Lissa's Reviews > Your Inner Fish: A Journey into the 3.5-Billion-Year History of the Human Body

Your Inner Fish by Neil Shubin
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Apr 14, 12

Read from April 03 to 10, 2012

The author explains the human body by interweaving aspects of the fossil record, embryology, physiology, comparative anatomy, and genetics in a manner that is widely understandable. In doing so, he provides the current (2008) scientific understanding of evolution - although this is not explicitly stated. It is a compelling story and if evolution were taught as part of what we know about our own biology, starting in grade school, I doubt that there would be the degree of public controversy over teaching evolution that exists in some places today. That controversy, in and of itself is a prime example and result of how our schools are failing - but I digress. Understanding the biology also leads one to the conclusion that if humans were designed intelligently, there would major differences in both anatomy and physiology, which would leave us less vulnerable to different types of problems.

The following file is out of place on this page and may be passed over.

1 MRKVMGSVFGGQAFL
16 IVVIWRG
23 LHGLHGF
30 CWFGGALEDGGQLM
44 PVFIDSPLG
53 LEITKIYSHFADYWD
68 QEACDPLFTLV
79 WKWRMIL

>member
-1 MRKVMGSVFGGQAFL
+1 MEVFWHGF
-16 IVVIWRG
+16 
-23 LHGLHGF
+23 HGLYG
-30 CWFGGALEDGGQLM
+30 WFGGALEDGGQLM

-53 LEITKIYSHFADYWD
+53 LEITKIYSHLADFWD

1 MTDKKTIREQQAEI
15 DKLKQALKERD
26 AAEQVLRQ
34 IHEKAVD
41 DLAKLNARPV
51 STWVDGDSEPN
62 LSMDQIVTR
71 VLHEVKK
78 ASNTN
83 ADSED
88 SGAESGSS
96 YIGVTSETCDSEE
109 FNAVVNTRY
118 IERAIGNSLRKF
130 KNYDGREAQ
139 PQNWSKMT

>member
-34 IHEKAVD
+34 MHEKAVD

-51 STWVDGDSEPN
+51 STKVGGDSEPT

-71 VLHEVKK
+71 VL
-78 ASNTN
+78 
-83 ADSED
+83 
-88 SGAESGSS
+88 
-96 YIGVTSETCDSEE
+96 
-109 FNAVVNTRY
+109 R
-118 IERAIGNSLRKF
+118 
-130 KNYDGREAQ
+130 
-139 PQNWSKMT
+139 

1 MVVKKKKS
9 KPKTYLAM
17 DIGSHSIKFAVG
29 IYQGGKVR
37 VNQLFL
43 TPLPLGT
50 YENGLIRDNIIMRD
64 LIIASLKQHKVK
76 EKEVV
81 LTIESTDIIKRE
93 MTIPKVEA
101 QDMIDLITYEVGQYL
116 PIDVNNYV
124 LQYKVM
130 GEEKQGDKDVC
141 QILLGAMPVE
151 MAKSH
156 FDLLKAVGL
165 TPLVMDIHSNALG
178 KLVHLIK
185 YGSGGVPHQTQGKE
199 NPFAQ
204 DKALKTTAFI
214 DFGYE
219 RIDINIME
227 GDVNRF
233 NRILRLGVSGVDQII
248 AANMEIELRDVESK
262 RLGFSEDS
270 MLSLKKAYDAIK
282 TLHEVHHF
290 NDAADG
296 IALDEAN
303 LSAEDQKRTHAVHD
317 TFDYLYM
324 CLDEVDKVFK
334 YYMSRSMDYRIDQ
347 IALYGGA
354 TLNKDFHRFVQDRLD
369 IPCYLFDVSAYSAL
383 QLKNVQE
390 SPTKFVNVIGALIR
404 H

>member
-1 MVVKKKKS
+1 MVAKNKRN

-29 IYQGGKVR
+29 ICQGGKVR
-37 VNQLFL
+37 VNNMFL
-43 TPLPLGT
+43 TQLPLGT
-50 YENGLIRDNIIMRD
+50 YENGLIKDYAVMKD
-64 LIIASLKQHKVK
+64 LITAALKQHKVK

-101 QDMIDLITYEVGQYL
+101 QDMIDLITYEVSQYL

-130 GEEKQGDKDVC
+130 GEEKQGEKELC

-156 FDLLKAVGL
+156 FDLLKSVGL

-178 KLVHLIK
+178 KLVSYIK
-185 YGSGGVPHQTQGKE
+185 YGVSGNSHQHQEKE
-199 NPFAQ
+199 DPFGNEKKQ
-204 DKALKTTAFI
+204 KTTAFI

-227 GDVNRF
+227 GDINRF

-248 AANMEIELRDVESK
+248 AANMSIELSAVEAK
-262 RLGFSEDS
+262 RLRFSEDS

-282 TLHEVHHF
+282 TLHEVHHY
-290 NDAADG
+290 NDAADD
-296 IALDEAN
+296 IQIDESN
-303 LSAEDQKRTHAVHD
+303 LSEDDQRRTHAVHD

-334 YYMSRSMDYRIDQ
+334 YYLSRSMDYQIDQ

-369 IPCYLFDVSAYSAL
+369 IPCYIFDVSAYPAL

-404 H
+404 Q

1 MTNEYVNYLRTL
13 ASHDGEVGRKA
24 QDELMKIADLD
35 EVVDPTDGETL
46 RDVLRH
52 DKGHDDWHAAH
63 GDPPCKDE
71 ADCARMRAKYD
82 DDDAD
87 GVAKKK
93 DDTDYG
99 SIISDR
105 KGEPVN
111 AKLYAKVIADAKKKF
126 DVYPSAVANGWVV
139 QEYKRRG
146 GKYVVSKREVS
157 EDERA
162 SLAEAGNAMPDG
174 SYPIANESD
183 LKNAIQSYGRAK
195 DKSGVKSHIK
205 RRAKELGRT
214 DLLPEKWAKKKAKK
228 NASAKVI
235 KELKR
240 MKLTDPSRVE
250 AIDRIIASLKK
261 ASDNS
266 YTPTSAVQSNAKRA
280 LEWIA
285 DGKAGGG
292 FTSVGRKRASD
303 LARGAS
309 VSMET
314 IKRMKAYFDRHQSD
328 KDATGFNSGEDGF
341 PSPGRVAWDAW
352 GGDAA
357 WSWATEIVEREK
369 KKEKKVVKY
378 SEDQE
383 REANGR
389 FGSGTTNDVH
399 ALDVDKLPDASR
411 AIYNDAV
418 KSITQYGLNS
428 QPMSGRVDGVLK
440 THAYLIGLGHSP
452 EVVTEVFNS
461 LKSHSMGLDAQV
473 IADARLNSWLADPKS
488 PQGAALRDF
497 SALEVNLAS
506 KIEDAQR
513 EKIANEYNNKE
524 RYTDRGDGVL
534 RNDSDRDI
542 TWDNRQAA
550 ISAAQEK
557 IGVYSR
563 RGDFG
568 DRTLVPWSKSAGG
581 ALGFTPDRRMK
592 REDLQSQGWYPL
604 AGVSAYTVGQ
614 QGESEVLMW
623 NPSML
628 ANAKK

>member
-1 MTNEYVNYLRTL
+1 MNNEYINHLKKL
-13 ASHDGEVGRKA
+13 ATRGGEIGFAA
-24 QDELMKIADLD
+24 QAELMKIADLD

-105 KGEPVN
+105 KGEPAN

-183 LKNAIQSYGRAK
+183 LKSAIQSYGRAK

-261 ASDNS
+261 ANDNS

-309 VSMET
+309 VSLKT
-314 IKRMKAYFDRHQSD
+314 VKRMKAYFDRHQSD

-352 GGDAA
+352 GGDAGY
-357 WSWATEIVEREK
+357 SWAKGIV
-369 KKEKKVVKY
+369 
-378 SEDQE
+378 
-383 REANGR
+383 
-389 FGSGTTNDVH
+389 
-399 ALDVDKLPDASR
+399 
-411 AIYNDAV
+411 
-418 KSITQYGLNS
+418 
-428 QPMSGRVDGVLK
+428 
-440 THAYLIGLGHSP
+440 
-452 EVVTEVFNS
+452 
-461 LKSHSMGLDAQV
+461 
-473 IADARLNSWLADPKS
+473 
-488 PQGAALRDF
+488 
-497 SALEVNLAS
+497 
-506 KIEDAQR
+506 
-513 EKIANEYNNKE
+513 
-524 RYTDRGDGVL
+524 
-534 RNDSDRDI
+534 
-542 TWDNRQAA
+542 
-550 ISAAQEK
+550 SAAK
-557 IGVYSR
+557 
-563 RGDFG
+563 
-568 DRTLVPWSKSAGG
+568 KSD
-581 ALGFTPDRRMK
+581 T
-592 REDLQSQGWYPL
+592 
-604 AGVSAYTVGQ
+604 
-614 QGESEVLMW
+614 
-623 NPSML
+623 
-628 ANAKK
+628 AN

I rated this book a 4, not a 5, because of the narrative style. When the author sticks to the scientific subject matter, he does well. His forays into his own personal experiences are annoying and detracting, as are his attempts at humor.
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